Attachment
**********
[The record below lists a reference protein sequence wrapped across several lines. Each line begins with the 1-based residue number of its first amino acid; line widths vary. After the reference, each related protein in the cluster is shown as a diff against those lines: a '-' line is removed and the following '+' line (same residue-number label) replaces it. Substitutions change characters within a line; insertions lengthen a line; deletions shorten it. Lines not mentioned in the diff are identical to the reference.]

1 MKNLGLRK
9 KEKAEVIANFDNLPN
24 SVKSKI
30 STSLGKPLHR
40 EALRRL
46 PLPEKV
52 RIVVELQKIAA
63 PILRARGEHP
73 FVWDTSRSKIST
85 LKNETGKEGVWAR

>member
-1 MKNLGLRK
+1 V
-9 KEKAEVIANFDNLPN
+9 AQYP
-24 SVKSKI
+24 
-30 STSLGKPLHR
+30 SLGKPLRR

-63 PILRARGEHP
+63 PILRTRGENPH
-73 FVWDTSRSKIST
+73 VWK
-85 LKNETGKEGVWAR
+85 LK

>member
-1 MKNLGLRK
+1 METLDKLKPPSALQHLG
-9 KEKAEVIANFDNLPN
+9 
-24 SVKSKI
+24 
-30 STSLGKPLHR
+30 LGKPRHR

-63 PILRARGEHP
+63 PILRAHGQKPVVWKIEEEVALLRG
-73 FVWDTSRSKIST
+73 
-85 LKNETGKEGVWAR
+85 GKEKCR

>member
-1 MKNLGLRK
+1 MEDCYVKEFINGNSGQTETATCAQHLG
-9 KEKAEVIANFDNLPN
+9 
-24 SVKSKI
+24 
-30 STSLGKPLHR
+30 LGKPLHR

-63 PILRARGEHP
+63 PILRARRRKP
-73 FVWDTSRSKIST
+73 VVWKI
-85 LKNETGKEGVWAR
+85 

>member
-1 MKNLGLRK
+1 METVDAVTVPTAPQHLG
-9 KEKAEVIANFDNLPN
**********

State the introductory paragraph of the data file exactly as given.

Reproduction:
[The record below lists a reference protein sequence wrapped across several lines. Each line begins with the 1-based residue number of its first amino acid; line widths vary. After the reference, each related protein in the cluster is shown as a diff against those lines: a '-' line is removed and the following '+' line (same residue-number label) replaces it. Substitutions change characters within a line; insertions lengthen a line; deletions shorten it. Lines not mentioned in the diff are identical to the reference.]